27 Nov 2019
The use of robots in the police force sounds alien and impossible, except in popular Hollywood movies. But the impossible became a reality when the New York police department suffered a backlash from the public on the use of a robot dog.
It is no news that public surveillance in the United States has been effective coupled with the use of cameras and drones to track down illicit activities, but the use of robots seems out of place as the department has received several negative reviews on its use.
The story surfaced when Radios station WBUR and the American Civil Liberties Union (ACLU) learned that the police bomb squad in Massachusetts loaned a bot developed by Waltham-based company, Boston Dynamics.
NYPD spokesperson, Edward D. Riley, explained in an email that the robot was leased to the police department to test the use of robotic devices in the physical work, which will only be for a limited time as it is not a surveillance tool. He buttressed his claim that the robots are to be returned to the company after the test and evaluated alongside similar products based on their cost of operation and level of capability.
To ensure more human safety, the license provided by Boston Dynamics forbids the use of Spot for any task that would cause harm or threaten people, hence, it cannot be weaponized. In addition, the Vice president for business development in Boston Dynamics, Michael Perry, stated that Spot has a wide range of use in all categories of the development and manufacturing industries ranging from oil and gas companies to construction, and even entertainment and he envisions the Police department utilizing Spot in conditions that are too hazardous for the human police to engage in.
Spot is an all-rounder device with a customizable open API that allows the police department to operate and compute in their details (although the police claim it did not utilize this opportunity); it is an angle 70-pound four begged machine with an inbuilt 360-degree low-light camera designed to climb stairs for surveying areas and identifying dangers.
Mixed reactions over the use of Spot in the police field
In February, a video showing the robotic dog patrolling a Bronx community went viral and was met with mixed reactions, as Rep. Alexandria Ocasio-Cortez, tweeted, "When was the last time you saw next-generation, world-class technology for education, healthcare, housing, consistently prioritized for underserved communities like this?" in support of its use.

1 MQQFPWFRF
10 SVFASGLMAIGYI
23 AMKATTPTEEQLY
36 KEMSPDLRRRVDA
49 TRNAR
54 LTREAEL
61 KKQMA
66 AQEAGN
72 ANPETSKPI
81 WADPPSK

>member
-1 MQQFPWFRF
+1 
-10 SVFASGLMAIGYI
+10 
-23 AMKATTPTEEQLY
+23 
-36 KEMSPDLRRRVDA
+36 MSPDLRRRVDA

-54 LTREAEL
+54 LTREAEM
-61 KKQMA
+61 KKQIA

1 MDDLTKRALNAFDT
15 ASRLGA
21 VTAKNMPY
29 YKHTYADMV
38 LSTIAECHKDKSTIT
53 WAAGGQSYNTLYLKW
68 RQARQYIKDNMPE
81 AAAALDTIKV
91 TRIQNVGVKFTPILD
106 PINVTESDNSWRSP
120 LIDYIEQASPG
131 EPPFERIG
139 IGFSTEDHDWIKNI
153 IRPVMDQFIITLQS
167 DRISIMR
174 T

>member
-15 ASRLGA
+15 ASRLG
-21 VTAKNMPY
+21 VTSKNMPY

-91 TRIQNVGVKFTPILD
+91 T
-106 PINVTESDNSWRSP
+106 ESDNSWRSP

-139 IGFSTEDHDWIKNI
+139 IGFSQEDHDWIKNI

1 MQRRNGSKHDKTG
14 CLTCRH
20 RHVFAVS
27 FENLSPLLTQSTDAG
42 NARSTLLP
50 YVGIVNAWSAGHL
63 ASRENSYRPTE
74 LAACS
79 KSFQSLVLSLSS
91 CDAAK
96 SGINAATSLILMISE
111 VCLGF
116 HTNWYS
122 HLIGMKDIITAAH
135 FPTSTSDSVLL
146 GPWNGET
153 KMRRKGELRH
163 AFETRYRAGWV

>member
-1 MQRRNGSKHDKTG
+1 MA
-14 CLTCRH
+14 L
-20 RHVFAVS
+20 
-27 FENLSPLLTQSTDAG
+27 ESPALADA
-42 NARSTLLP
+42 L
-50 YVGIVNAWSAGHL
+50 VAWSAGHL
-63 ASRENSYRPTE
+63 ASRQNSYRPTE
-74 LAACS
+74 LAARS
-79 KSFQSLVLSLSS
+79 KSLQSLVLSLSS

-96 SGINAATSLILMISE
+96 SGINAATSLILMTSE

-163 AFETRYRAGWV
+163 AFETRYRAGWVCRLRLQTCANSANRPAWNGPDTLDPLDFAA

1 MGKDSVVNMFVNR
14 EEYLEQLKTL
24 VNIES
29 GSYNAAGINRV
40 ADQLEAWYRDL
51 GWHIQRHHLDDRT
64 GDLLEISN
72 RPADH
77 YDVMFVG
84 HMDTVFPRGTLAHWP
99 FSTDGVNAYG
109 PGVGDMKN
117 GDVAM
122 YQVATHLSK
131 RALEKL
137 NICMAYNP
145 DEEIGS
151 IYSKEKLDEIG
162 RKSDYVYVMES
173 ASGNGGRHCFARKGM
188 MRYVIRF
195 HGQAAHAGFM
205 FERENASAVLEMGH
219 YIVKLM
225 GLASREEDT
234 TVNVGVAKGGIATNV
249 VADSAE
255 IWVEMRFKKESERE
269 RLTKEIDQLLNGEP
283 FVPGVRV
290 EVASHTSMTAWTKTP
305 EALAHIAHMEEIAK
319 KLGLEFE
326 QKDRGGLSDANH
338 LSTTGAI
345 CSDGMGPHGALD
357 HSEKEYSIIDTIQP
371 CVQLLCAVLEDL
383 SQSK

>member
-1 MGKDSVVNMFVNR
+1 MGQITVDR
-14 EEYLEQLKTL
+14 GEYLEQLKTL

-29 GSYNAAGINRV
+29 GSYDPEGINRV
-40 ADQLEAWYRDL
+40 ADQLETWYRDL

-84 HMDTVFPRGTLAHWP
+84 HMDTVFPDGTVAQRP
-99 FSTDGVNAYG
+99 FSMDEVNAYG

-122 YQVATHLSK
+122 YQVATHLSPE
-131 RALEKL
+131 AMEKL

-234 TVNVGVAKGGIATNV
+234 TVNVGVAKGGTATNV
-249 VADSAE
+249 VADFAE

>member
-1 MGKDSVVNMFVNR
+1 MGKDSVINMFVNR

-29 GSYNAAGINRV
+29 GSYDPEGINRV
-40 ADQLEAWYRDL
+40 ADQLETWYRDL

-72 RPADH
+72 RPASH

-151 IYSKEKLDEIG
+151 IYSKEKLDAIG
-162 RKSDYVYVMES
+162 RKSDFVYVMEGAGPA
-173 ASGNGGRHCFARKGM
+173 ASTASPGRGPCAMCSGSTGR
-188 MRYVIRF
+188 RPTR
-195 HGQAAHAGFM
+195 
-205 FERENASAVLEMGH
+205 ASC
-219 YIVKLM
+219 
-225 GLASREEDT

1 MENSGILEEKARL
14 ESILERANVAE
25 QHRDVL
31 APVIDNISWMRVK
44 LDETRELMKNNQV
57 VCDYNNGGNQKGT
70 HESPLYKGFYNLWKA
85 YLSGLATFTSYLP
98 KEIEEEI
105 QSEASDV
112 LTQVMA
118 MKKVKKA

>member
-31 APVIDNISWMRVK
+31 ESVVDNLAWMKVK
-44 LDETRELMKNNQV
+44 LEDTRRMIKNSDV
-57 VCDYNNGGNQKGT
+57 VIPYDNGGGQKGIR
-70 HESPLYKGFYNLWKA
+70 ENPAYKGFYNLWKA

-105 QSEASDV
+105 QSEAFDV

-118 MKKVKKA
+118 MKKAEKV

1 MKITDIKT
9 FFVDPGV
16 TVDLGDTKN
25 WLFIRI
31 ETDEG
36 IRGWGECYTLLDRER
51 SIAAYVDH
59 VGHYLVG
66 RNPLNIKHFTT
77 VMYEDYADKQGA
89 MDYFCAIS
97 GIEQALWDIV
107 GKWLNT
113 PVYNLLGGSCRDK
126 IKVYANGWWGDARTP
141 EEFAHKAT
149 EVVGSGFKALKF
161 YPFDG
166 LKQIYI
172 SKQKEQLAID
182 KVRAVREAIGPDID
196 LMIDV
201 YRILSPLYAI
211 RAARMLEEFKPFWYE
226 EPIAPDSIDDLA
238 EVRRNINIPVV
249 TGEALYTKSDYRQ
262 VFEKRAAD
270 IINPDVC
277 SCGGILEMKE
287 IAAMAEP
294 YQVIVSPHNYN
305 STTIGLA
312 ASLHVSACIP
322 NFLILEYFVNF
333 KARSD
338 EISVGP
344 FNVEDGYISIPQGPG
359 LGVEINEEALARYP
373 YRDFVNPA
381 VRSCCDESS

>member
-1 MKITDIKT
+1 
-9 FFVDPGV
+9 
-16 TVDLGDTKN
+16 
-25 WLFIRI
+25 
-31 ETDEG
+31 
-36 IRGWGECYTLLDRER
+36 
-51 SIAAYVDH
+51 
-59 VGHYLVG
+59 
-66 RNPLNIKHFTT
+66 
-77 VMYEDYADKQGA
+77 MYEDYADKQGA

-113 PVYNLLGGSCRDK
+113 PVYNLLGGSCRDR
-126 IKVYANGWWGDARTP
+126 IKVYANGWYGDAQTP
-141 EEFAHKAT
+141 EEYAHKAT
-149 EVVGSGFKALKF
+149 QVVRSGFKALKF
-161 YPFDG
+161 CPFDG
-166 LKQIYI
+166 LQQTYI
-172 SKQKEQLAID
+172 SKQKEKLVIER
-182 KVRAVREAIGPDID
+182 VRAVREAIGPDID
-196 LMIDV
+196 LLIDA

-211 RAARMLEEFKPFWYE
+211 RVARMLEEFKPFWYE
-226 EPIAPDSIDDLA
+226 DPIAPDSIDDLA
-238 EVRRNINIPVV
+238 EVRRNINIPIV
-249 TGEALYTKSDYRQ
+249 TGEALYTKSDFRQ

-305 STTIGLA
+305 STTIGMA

This sparked outrage in her districts and locals opposed the use of this technology for policing and patrols, arguing that the funds should be devoted to more pressing concerns such as healthcare and education.
Although Spot is only a test-ran robot that will be closely engaged for a limited period, the ACLU is skeptical on its operability and has issued a warning concerning the use of robots in police surrounding and its possible weaponization if there was no licensing limiting it. In respect to this claim, Police in Dallas drew controversy from a shooting case that happened in 2016, when a bomb-laden robot was deployed to stop a shooter, further enhancing the robot's benefit.
Director of the technology for liberty program in the ACLU Massachusetts region, Kade Crockford, worries about the robot's deadly potential to humans and the police department's transparency on the use of robotics programs in the police field. She added that the technology Spot possesses is limitless in terms of the kind of surveillance and its range of weaponization.
To buttress Kade Crockford's views on the use of the robotic dog, executive director of the ACLU, Carol Rose, proposed the need to organize a public debate which will provide an avenue to set protection and boundary laws that will ensure robotic technology enhances human's liberty and not inhibit it.
She added that the use of robots in policing can increase racial wars and disparities and highlighted a time in US history where dogs were used against civilians in one of the human right movement.
Although, the use and development of Spot in policing created mixed feelings which were mostly negative and heightened fear among citizens, Dave Procopio, Massachusetts state police director of media communications, told the public that Spot was only used on two occasions.
These occasions demanded an assist in response to a hazardous situation and its deployment helped in the examination of items and locations and also helped clear high risk and allows criminals to be easily located.
In obedience to the voice of the citizens, the contract worth roughly $94,000 to lease Spot, the robot dog was terminated on April 22.
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